One man’s litter drive won’t be a solo effort for long
With his family in Atlanta in quarantine over Christmas, Tom Martin stayed home at North Litchfield. He wasn’t alone. He had 30 bags of roadside debris to keep him company.
“For me to work on Christmas morning, it’s what I enjoy doing. I like service,” Martin said. “Thinking about my place in this world is better for me than just watching football.”
He was back at it over the New Year’s weekend, picking up litter in the same area that particularly bothered him: the approaches to the Waccamaw and Pee Dee river bridges.
Martin, 64, is a reluctant poster child for anti-litter campaigning. He knows that people were at work on the problem long before he arrived in the fall of 2020. But his work has captured the attention of a citizens group and a county agency that have litter in their sights.
Georgetown County Council is due to receive a litter action plan next week from the Environmental Services division. Maureen Mulligan, the county environmentalist, said that plan includes an ambassador program that will help inspire community groups to organize litter cleanups.
“The idea is to get the word out that we would love to do something about the issue,” Mulligan said. “I have been trying to get a handle on this litter problem. It’s out of control.”
One group that already got the word is Keep It Green, which has been most visible in land-use issues. The citizens group is working with Martin on a cleanup along Highway 17 from Prince George to the Waccamaw River bridge for Martin Luther King Day.
“Tom’s goal and ours as well is to keep that up,” said Duane Draper, a member of the Keep It Green board.
Draper also leads Inlet and Bay Stewards, a nonprofit that supports activities at the North Inlet-Winyah Bay National Estuarine Research Reserve. The reserve is part of the state’s Adopt-A-Highway program and conducts cleanups along Highway 17 at Hobcaw Barony.
“We’ve never made it all the way down to the bridges,” Draper said. “It’s kind of ironic, one of the most pristine estuaries in the country and you’ve got this trash encroaching.”
Bridges are common trouble spots for litter, Mulligan said.
“Sadly, when people see a bridge, they think that’s an opportunity to get rid of the stuff in their car,” she said.
Martin said he was on his way to the State of the County forum in Georgetown that was sponsored by the Chamber of Commerce last month when the volume of trash at the bridges struck him.
“I just zeroed in on that. Oh my god, it’s awful. Such a pristine area,” he said.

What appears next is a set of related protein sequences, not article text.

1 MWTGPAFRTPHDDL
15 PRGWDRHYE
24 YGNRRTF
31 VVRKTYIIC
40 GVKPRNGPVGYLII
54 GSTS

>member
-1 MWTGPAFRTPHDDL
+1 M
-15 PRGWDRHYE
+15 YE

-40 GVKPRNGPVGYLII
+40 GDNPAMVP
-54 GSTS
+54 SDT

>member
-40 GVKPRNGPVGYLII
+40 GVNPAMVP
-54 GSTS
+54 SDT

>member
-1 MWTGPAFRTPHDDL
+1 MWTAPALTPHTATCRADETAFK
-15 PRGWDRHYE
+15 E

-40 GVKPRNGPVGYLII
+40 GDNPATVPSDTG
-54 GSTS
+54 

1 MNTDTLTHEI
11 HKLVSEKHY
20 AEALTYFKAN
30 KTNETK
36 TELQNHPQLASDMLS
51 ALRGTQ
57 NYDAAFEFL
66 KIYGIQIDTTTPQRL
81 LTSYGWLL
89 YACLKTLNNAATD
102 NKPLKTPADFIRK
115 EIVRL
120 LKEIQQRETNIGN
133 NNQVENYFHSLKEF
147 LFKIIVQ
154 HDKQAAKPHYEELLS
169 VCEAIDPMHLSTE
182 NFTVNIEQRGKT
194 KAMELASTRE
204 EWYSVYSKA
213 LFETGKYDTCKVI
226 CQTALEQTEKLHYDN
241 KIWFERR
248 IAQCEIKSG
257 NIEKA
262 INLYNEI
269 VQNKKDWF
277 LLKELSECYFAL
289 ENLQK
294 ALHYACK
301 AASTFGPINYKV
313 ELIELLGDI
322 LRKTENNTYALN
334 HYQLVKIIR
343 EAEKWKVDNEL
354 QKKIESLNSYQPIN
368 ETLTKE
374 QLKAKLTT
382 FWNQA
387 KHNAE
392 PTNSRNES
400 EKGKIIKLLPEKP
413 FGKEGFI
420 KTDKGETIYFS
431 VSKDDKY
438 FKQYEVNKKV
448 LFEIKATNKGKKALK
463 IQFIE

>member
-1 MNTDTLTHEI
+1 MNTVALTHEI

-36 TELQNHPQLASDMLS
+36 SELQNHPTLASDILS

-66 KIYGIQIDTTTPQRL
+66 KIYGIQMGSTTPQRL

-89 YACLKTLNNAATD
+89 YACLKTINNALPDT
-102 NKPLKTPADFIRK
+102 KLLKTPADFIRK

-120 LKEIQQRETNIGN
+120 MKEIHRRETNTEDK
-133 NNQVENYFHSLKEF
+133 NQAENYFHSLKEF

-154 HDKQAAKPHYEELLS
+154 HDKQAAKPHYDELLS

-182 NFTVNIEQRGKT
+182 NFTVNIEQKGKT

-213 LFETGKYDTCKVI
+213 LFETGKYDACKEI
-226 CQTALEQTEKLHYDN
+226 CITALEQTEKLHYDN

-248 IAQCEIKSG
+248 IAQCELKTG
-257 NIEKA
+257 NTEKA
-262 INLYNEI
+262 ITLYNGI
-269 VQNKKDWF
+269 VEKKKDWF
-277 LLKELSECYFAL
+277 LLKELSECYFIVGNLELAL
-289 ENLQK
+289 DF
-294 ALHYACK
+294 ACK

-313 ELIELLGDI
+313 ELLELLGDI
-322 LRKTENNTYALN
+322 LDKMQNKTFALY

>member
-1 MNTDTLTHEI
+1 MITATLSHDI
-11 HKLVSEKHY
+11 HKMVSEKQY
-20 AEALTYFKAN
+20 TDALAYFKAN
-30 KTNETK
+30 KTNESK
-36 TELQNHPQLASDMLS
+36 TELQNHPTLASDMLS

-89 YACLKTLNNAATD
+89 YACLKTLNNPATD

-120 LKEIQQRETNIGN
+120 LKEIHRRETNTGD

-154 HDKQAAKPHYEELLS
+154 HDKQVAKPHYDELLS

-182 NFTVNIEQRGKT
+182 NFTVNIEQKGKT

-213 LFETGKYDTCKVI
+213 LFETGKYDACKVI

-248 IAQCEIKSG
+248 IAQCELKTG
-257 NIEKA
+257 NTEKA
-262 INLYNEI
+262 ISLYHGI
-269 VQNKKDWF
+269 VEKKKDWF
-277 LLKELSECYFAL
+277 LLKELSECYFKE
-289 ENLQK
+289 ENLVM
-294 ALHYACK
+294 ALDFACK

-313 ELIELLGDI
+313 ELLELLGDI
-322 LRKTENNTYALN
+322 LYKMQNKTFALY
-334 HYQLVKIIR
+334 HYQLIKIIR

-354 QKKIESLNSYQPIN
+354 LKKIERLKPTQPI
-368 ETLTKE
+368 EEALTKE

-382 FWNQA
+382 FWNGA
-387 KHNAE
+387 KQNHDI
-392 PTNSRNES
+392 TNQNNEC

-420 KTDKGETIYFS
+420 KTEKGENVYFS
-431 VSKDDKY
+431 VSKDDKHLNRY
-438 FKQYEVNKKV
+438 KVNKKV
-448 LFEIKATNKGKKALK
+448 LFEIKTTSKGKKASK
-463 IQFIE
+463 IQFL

Martin retired from state government in New Hampshire. He was the state comptroller for seven years and also worked with the state departments of transportation and parks.
His wife died 11 years ago.
“I look at life a little bit differently, and I think about where I can go and what I can do and experience during the next 30 years,” Martin said.
After retiring, he bought a camper and toured the national parks out west.
His parents had retired to the Isle of Palms in the late 1980s, so when he returned east, he started looking for homes along the Southeast coast. He bought a house in North Litchfield sight-unseen during the coronavirus pandemic.
“When I landed here, I thought, what can I do?” Martin recalled.
He and a friend in Massachusetts had picked up litter earlier in the pandemic. “What an easy thing to do during COVID, and a chance to give back to this community I was falling in love with,” Martin said.
He started along Highway 17 at Huntington Beach State Park with some friends. His time with New Hampshire DOT was spent in the capital, not in the field, but Martin said he’s comfortable working along the highway.
“You start seeing trash everywhere. I can’t drive down the road without seeing trash,” he said.
He worked from 7 to 11 a.m. on Christmas and the following day on the area between the Highway 17 bridges.
His goal is to find ways to work smarter and be more organized.
“But I get upset with it not being kept up as well as it could be,” Martin added.
Mulligan feels the same way. Although a 2020 study by Keep America Beautiful showed roadside litter had declined 54 percent since 2009, that still left 50 billion pieces of trash to be collected.
Georgetown County fell behind when the pandemic forced it to stop letting jail inmates work on a litter crew, Mulligan said. The pandemic also scuttled plans for countywide litter cleanup in March 2020.
But 10 cleanups that got help from Environmental Services last year still managed to collect 15,000 pounds of litter.
Mulligan is excited about the prospect of cleanup on Highway 17 this month. “We’re going to try to get that going,” she said, and do it safely.